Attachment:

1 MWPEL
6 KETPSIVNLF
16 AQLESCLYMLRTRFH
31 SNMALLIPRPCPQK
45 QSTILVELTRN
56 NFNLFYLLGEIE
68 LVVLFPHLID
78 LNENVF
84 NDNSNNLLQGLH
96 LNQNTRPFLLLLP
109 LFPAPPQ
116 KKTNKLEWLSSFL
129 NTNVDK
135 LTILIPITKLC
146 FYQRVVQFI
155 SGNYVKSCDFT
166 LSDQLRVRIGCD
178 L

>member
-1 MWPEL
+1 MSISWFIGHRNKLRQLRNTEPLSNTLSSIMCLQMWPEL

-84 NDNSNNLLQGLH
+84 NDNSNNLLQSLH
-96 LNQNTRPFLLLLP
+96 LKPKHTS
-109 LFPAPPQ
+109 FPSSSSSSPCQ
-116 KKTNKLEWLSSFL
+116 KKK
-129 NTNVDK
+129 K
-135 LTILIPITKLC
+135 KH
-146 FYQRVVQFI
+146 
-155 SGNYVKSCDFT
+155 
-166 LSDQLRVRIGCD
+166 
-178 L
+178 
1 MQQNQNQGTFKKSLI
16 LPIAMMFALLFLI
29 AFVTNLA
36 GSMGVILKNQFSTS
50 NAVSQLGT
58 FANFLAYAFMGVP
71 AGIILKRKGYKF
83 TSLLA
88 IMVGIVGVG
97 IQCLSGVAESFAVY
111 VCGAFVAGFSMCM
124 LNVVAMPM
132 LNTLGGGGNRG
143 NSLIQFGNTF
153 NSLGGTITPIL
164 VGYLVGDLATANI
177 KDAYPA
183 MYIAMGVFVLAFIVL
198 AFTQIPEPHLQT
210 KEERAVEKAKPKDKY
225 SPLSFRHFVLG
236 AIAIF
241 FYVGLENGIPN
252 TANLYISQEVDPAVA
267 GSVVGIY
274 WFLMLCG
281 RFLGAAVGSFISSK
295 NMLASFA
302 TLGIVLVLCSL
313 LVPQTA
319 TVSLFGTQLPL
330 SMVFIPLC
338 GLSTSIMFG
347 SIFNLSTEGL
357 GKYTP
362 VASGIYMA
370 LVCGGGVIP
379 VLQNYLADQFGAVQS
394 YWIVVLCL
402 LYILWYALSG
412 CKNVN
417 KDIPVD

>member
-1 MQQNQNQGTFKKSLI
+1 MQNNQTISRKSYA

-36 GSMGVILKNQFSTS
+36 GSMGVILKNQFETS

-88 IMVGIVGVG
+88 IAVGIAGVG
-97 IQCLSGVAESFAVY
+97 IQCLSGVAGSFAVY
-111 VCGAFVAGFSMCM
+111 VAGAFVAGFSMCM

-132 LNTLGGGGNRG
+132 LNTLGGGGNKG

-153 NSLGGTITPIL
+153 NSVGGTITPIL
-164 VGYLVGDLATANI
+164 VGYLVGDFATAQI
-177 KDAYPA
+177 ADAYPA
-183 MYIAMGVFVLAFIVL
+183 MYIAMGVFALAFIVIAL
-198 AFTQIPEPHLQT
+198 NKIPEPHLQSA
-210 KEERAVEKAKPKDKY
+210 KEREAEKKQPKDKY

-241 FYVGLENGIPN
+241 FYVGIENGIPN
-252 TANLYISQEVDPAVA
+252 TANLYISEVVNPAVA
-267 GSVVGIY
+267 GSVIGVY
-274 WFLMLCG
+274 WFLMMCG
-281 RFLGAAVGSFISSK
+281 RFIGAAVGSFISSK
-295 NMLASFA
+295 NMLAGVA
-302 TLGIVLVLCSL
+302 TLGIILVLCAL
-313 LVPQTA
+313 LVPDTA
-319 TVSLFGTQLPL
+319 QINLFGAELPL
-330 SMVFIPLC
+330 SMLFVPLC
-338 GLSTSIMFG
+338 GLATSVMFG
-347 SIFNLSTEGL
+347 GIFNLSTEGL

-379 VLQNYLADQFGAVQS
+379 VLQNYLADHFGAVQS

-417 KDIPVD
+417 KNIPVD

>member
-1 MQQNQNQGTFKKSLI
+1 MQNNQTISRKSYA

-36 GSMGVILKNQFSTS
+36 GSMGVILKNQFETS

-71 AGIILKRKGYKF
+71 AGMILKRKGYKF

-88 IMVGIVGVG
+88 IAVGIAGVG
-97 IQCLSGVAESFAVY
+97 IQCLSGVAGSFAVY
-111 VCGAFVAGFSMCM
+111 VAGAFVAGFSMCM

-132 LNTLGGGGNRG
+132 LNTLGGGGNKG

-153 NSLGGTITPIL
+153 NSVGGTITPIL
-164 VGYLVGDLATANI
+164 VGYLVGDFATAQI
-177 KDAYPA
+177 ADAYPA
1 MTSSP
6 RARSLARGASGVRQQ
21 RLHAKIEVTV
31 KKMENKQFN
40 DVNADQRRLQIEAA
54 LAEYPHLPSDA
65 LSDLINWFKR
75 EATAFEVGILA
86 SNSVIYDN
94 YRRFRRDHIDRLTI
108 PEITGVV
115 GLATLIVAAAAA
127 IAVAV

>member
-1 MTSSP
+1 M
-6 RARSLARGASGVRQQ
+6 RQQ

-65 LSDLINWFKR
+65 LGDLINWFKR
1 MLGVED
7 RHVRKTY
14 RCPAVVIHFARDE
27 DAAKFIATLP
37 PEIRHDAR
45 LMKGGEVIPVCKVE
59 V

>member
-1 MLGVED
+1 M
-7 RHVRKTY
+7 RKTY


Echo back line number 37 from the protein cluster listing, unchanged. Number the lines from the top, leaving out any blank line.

+155 